Wow, so true. I was raised middle class and need to see posts like this so that I can be cognizant of classism I am unintentionally normalizing.
I make an effort to be as intersectional as possible in my critiques of the world within academia because of my privileged position as a middle class white woman.
Two years ago for instance, I wrote a paper about the emotional labor and racial hierarchy present in white upper class nail salons, which work to reproduce a denigration of Asian women. To enact what I found, I haven’t gone to a nail salon since.
Last semester I also wrote a paper about the normalization of “whiteness” at large. This being when a white person typically refers to someone without a distinguished “racial identifying term,” they mean a white person.
Throughout my life, in all white circles whenever I’ve seen someone do this, it is –never–questioned. This taken-for-granted invisibility is what allows these enactments of subtle bias to continue, unquestioned.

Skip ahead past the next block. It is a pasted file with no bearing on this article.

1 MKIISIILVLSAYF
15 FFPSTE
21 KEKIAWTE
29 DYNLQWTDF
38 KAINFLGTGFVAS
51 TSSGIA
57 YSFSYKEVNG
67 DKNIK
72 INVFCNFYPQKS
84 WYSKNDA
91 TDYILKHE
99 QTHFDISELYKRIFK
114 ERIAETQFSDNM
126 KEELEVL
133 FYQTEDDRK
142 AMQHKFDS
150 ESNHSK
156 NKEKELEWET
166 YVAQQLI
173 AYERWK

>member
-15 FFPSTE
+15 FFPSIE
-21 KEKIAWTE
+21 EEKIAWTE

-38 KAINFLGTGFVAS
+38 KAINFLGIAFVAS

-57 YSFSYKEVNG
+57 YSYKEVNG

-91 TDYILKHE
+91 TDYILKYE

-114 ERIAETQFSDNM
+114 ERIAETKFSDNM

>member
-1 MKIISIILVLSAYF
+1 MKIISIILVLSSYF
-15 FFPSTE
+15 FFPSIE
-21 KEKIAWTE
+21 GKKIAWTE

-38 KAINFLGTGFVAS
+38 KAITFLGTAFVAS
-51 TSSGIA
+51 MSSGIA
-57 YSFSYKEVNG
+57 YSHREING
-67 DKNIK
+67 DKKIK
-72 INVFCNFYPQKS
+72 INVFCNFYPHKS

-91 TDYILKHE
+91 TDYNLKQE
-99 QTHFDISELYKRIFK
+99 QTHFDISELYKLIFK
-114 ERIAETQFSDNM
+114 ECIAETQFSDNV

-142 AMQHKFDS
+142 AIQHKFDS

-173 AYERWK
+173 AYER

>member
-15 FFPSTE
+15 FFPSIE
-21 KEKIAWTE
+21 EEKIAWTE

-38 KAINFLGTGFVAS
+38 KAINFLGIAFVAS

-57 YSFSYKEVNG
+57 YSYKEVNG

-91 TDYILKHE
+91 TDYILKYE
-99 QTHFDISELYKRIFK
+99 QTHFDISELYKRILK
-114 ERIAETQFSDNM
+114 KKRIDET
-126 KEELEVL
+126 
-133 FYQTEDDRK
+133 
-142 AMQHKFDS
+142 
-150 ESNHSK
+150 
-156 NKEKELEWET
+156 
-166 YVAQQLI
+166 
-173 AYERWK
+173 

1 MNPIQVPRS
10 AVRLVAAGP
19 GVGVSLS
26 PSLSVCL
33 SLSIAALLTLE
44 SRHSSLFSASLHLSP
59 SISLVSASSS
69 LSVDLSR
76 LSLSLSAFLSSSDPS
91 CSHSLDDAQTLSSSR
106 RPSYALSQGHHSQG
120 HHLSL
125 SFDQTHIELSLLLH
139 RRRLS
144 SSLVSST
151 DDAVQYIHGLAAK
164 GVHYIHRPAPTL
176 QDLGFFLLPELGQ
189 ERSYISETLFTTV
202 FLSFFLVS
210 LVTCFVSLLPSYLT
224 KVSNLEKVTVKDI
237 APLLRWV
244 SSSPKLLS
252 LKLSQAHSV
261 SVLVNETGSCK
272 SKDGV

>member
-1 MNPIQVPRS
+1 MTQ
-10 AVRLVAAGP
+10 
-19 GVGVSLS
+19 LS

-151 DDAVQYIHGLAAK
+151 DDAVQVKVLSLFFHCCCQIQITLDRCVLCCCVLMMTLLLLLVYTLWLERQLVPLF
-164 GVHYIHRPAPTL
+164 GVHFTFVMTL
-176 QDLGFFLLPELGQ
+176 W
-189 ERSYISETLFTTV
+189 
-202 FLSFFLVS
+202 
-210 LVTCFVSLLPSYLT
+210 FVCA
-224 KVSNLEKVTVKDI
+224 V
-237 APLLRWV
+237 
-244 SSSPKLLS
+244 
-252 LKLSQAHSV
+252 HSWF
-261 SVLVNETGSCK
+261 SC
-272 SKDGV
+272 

So now I go out of my way to ask people when they say something like “my black friend,” to ask them why they felt the need to vocalize the person’s skin color. Unsurprisingly they never have a conscious answer. The point is to make the speaker aware of what implicit bias they’re communicating.
This is of course reproduced through the “otherness” of anyone “non-white” which is, frankly –total bullshit– and needs to end.
The rhetoric of “self-care” comes up a lot these days, with so many harried people rushing hither thither, stretched to the point of exhaustion, calendars crammed from morning to night with no breathing space unless it too is written in.
I sort of cringe when people ask me about self-care, which people do these days because I’m one of the harried masses. I cringe because I understand too that the rhetoric of self-care is steeped in class privilege. That’s not to say that the sense of being over-stretched every day respects class boundaries.
But the concept of self-care as these days has a luxurious quality about it that is frequently accessible only to those of means. I came across a great article about self-care and justice by Toronto writer Nashwa Kahn where she talks about just this. She provides a feminist analysis of self-care as a neo-liberal idea not sufficiently…
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